An October jaunt out to persimmon-expert Jerry Lehman’s 85-acre orchard near Terre Haute in southwestern Vigo County, Indiana, yielded loads of beautiful fully-ripe American persimmons. For anybody unfamiliar with this sweet little round fruit, the persimmon is an American native, highly-nutritious and prized by American Indians and early settlers.
The fruits are best when they ripen on the tree and drop to the ground, to be carefully plucked up by harvesters making their way along the tree rows. (Labor-intensive, yes, but the fruit is truly luscious that way.) Research from Slow Food USA (which includes the American persimmon in it’s Ark of Taste) shows that American Indians pulped persimmons, mixing the fruit with corn meal and acorns to make breads and soups. African Americans used the pulp to make sweet puddings, candy, and cakes. Early settlers roasted the seeds to make something like coffee. And Appalachians brewed dried persimmon seeds into a kind of beer.
While you can find wild American persimmons from Connecticut to Florida and as far west as Texas, the bulk of persimmon production in the United States has centered in Indiana. There a woman named Dymple Green (who passed away last year) commercially canned persimmon marketed as a product called “Dymple’s Delight.” This recipe is from a little booklet Dymple put together in the ’70s featuring persimmon puddings, breads, candies and cakes. We think the caramel icing perfectly highlights the already-caramelly overtones of the ripe fruit. Since most of us don’t have access to persimmon trees, here’s where you can buy the pulp.
And here’s another lovely persimmon cake for you to try: Persimmon Cake
Makes 1, two-layer 9-inch cake
Persimmon Pulp Ingredients
- 10 to 12 very ripe American persimmons
- 1 tsp bleach diluted in 1 full gallon of water (Note: It’s necessary to dip the fruit in this especially if the persimmons were harvested by picking them up off of the ground under the trees. Ensures that there is no bacteria on the fruit.)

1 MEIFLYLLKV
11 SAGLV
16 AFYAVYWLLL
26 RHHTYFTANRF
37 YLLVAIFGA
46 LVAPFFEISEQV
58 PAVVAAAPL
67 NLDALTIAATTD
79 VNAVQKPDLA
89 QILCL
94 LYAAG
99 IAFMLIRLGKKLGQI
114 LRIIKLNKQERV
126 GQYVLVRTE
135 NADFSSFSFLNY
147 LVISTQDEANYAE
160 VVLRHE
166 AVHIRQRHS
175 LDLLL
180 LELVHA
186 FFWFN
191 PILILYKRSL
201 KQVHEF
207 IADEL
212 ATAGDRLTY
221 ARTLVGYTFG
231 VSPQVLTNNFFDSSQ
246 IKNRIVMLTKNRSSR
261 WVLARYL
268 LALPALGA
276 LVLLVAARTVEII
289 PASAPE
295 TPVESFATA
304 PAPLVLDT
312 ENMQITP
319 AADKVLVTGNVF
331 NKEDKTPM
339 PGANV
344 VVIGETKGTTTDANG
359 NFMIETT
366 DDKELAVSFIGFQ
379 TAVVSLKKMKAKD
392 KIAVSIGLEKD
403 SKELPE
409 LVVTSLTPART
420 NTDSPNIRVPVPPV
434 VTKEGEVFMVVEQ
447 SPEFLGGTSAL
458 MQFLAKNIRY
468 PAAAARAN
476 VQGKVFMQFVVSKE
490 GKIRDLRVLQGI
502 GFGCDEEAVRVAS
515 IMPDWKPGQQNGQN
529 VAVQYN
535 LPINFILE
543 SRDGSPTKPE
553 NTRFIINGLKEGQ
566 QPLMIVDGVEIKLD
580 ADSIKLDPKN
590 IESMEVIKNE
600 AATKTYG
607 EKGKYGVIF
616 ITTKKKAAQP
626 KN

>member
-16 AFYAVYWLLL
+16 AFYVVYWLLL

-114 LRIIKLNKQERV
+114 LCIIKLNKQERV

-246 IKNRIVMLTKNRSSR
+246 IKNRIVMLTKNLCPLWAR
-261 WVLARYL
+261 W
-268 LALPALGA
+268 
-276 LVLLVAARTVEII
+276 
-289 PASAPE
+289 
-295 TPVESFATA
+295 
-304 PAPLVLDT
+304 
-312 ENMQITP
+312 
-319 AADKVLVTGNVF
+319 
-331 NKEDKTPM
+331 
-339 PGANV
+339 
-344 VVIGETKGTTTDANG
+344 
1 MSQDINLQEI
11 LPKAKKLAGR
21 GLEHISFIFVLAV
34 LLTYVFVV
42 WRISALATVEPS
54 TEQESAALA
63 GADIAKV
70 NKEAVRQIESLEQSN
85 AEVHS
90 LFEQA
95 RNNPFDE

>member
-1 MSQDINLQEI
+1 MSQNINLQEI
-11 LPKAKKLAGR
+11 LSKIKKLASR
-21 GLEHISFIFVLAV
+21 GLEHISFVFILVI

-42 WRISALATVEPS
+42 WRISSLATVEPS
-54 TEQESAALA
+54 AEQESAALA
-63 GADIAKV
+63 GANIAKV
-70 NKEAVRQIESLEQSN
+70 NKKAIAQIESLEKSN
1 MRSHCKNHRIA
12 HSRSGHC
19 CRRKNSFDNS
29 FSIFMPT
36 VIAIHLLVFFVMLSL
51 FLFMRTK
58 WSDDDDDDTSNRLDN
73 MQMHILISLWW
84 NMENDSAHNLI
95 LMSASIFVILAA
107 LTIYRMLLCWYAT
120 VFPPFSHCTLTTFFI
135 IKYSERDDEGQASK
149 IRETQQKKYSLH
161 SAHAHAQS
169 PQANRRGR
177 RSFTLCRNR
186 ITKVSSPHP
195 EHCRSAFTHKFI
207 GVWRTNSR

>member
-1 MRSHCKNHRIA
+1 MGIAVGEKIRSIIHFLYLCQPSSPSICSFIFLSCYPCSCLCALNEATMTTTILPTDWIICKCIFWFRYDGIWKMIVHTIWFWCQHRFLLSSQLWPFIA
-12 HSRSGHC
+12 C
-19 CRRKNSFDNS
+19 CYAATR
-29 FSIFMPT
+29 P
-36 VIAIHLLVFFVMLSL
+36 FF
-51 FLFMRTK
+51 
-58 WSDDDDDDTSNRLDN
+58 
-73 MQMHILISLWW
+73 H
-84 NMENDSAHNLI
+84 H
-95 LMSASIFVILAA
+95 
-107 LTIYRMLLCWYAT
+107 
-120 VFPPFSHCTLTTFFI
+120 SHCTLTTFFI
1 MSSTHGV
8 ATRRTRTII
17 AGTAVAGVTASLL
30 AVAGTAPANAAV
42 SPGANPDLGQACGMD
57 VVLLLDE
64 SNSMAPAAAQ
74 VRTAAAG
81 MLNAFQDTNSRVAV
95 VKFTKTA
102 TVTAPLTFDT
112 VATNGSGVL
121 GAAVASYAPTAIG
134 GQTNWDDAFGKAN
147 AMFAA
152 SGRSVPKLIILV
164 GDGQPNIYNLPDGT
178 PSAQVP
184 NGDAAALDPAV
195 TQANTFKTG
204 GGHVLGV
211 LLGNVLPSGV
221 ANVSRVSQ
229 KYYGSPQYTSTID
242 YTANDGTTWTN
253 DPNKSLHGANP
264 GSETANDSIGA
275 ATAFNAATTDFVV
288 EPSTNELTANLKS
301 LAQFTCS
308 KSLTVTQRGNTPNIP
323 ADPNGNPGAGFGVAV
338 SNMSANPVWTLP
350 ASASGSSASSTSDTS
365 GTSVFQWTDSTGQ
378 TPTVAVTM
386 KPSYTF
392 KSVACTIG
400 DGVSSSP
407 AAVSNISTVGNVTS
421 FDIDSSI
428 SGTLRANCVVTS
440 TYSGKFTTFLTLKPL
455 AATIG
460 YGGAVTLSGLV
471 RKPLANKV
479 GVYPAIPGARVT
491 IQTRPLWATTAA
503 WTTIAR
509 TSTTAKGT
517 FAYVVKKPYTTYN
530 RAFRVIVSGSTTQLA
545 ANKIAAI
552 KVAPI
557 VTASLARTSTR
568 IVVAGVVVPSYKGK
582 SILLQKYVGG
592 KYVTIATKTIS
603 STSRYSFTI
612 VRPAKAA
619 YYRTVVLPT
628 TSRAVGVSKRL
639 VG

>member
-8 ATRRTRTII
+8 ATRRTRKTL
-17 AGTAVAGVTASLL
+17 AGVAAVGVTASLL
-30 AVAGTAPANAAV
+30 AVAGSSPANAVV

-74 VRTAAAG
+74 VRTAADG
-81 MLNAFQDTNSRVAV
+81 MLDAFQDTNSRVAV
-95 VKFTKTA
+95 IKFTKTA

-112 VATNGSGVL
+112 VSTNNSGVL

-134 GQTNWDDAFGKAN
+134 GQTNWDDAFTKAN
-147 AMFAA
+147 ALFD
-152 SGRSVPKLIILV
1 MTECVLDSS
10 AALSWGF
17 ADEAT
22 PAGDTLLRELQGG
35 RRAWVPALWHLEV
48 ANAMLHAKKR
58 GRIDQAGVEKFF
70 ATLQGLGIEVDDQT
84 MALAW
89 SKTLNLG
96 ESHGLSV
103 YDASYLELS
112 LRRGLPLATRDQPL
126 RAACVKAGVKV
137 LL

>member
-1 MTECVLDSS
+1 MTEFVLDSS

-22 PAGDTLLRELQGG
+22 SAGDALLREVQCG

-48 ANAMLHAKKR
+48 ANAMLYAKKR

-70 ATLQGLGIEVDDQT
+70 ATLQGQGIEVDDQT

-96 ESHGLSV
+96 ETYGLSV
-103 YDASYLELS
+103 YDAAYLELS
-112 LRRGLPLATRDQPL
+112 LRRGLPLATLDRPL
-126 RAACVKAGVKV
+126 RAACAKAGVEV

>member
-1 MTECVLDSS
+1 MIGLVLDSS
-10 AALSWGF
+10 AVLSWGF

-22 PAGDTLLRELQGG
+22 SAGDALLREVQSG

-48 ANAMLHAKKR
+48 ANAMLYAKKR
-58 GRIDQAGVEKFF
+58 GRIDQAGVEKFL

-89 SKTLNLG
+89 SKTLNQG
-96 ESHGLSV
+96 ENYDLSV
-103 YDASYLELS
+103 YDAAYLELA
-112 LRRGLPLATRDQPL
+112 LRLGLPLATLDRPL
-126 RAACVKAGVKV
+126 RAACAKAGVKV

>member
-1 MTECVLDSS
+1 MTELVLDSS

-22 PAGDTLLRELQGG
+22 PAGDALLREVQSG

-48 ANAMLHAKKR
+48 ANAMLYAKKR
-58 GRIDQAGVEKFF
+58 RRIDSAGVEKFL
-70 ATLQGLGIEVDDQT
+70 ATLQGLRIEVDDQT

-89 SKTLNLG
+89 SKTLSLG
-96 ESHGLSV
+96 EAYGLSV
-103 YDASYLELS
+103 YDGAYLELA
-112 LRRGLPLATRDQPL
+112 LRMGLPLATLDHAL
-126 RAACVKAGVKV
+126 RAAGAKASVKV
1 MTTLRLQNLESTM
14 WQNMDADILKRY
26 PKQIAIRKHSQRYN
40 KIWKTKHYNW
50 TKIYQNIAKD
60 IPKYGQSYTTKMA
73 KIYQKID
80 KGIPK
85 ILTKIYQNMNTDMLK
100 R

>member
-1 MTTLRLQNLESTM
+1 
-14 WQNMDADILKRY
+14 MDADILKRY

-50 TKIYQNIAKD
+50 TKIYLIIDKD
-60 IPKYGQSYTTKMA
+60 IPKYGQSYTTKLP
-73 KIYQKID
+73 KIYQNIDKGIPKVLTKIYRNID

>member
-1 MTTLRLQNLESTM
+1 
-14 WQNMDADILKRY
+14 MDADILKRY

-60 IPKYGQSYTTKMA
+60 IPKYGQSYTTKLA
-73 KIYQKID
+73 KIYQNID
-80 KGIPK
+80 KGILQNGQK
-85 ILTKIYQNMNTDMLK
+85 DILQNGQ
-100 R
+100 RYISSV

Persimmon Spice Cake Ingredients
- 2 cups sugar
- 1 cup vegetable oil (grapeseed, canola or corn work well)
- 4 eggs, beaten well
- 2 cups persimmon pulp
- 2 tsp each baking powder and baking soda
- 1 tsp each salt, cinnamon and freshly-grated nutmeg
Caramel Icing Ingredients
- 1 stick butter
- 1 cup brown sugar, packed
- 1/4 tsp salt
- 1/4 cup milk
- 2 cups powdered sugar
- 1/2 tsp vanilla
- Make persimmon pulp: Place persimmons in a colander or large strainer and dip into the water that has the tiny amount of bleach in it. Remove. Pour out first batch of water. Wash the persimmons a second time with plenty of cold, clean water. Place persimmons in a food mill, or large fine-mesh strainer. Process through the mill, or, using a pestle, press the persimmons until all of the pulp is extracted through the sides of the strainer, leaving the seeds and skin behind. You should have at least two cups of persimmon pulp.
- Make cake: Cream sugar, oil, eggs and persimmon together in the bowl of a stand mixer. Sift together dry ingredients and add in two batches to the wet ingredients, stirring until no flour streaks remain. Spray non-stick spray on two nine-inch cake pans and line with parchment paper. Pour batter into pans. Bake for 35 to 40 minutes at 350 degrees. Cool cakes in pans on racks for 15 minutes. Remove cakes to racks.
- Make caramel frosting: Melt butter in large saucepan. Blend in brown sugar and salt. Cook over low heat for 2 minutes, stirring continually. Add milk and continue stirring until mixture heats to boiling. Remove from heat. Gradually whisk in powdered sugar, adding vanilla at the end and whisking one more time. Ice cake immediately as caramel frosting will “set up” and begin to harden.